8
$\begingroup$

Let us say that you have 1-propene reacting with $\ce{BH3-THF}$ and then later with hydrogen peroxide and sodium hydroxide. I eventually get 1-propanol. The way it was explained to was that after reacting with $\ce{BH3-THF}$ we have $\ce{CH3CH2CH2BH2}$ and after the second set of reagents we get our product.

But, I never understood the mechanism, the explanation seems forced. $\ce{BH2}$ goes to the less hindered carbon which explains why its at the terminal. And then for some reason, $\ce{BH2}$ gets replaced by $\ce{OH}$.

$\endgroup$
10
$\begingroup$

I had to write the complete mechanism for you so that you can understand it better. See the image below. I have explained it in the simplest form. Some of the points I would like to discuss before you look at the mechanism are:

  1. In BH3, Boron is less electronegative than H (i.e. hydrogen) , hence in the syn addition I have shown, hydrogen ends up being attached to a more substituted carbon atom.

  2. For every bonding orbital we have an anti-bonding orbital which lies exactly opposite to the bonding orbital and each bonding-antibonding orbital pair can contain a maximum of 2 electrons in them.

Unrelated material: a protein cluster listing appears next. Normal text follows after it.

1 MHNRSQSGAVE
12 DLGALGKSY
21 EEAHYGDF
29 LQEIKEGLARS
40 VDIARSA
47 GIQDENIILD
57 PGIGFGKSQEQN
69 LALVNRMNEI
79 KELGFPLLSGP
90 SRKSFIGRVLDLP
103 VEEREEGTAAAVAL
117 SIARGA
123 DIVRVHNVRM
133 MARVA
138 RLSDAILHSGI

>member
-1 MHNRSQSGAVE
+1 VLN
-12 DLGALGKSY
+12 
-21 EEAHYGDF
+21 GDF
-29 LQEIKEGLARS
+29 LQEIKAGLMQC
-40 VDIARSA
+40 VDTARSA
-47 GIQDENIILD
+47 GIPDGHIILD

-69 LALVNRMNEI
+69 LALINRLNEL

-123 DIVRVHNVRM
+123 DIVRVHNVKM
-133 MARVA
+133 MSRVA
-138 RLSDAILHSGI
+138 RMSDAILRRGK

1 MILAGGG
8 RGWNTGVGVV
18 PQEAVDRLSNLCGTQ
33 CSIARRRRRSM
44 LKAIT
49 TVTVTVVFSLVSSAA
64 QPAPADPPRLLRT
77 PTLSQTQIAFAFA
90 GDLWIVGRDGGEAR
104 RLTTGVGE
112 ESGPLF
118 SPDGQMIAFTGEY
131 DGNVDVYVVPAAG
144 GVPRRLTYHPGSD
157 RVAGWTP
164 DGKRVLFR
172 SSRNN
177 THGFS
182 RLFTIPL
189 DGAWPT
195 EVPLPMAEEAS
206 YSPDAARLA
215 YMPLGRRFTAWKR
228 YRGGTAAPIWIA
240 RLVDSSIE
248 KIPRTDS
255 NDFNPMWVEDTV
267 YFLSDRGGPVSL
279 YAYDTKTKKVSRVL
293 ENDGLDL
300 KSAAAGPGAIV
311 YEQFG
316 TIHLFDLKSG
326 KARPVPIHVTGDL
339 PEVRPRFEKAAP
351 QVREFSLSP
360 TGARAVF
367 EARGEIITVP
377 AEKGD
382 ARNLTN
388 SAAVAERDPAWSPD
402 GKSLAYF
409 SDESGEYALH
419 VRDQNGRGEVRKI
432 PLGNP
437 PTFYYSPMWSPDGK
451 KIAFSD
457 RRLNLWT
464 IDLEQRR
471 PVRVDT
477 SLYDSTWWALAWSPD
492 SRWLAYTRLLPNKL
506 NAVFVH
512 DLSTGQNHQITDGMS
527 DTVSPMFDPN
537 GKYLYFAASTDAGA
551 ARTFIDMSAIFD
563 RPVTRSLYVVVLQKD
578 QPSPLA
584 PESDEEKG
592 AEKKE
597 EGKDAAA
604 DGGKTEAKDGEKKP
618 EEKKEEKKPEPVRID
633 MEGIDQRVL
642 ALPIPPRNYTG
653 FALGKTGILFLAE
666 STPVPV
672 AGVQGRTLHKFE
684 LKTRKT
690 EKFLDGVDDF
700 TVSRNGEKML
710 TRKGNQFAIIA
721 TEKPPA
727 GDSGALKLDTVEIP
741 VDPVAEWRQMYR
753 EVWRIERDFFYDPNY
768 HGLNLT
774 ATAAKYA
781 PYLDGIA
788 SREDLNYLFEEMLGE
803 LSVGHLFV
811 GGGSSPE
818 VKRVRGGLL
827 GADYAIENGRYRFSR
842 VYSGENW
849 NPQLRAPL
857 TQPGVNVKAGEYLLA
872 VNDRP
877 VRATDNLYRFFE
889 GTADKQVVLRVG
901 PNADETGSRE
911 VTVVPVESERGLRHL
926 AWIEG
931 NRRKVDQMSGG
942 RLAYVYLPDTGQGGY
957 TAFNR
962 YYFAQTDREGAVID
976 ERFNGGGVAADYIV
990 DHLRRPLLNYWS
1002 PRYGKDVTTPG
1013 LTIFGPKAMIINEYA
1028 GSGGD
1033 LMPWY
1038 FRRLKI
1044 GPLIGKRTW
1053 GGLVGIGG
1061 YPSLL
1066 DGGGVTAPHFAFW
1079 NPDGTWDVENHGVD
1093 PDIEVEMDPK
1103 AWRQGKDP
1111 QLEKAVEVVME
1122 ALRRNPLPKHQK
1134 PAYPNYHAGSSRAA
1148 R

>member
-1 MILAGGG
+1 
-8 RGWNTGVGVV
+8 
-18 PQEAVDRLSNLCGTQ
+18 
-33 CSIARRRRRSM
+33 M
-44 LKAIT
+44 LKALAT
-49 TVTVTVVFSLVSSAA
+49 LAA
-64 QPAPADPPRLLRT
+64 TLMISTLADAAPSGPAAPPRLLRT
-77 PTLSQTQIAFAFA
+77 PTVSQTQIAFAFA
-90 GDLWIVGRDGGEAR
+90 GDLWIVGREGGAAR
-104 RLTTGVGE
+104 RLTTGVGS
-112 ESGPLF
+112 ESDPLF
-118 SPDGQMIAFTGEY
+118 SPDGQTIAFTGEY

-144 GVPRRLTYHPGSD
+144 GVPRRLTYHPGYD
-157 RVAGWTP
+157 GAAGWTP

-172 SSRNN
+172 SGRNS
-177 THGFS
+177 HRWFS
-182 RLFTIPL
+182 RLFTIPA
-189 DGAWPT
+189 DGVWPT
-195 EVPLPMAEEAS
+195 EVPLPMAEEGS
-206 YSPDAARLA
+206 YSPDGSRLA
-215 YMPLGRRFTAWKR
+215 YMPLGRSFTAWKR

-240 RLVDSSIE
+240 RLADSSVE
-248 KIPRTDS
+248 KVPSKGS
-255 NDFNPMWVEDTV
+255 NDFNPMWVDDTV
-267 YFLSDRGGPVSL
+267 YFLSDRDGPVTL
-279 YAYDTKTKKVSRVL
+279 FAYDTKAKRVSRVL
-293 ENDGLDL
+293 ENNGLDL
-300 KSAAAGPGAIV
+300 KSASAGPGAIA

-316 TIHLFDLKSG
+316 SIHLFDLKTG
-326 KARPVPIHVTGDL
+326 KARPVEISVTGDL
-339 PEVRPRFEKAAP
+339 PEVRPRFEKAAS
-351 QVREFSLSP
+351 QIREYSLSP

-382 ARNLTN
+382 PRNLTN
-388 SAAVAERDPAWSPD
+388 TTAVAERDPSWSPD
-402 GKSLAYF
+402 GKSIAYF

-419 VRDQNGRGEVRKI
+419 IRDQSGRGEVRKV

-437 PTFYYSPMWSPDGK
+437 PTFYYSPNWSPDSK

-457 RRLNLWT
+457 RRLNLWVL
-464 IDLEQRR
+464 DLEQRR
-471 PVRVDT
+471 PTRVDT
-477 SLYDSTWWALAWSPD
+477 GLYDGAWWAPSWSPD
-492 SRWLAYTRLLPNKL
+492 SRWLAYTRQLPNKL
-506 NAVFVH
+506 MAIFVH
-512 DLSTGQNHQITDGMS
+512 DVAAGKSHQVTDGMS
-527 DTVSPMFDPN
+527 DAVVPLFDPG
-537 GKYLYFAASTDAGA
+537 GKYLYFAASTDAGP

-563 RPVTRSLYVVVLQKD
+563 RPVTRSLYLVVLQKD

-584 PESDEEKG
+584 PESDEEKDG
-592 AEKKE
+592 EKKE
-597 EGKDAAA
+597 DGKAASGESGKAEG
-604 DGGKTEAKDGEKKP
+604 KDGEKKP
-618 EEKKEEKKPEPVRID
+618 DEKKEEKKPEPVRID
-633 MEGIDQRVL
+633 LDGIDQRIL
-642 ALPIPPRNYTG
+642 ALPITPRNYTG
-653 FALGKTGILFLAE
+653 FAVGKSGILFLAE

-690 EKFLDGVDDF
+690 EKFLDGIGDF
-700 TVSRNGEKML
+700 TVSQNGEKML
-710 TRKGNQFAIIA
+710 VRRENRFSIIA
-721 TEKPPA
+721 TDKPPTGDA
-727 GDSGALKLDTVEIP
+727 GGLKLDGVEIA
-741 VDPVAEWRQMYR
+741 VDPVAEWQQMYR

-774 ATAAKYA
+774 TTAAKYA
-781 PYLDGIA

Ok now lets head towards the mechanism which I wrote exclusively for you:

hydroboration-pg 1

hydroboration-pg 2

hydroboration-pg 3

If you have any further doubts in the mechanism then you can ask in the comment section below my answer. I hope it helps.

$\endgroup$
  • 1
    $\begingroup$ B(OH)3 or H3BO3 ionises as H+ & [B(OH)4]- in alkaline aqueous media, so the ionization step seems suspect. It is also a very weak monoprotic acid. Now if you changed the final byproduct to 3NaB(OH)4, the reaction would make more sense. $\endgroup$ – Tamoghna Chowdhury Mar 19 '17 at 8:39
  • $\begingroup$ Ya I understand, I even had this as my doubt when I used to study this, but later on in various texts I noticed the above kind of ionisation i.e. Na3BO3 one . $\endgroup$ – Yb609 Mar 19 '17 at 9:15
  • $\begingroup$ Can you mention the texts in which you found the above? Anyway, even with the standard ionization the overall reaction doesn't change, just the stoichiometry of the last step and the boron byproduct. $\endgroup$ – Tamoghna Chowdhury Mar 19 '17 at 9:18

Your Answer

By clicking “Post Your Answer”, you agree to our terms of service, privacy policy and cookie policy

Not the answer you're looking for? Browse other questions tagged or ask your own question.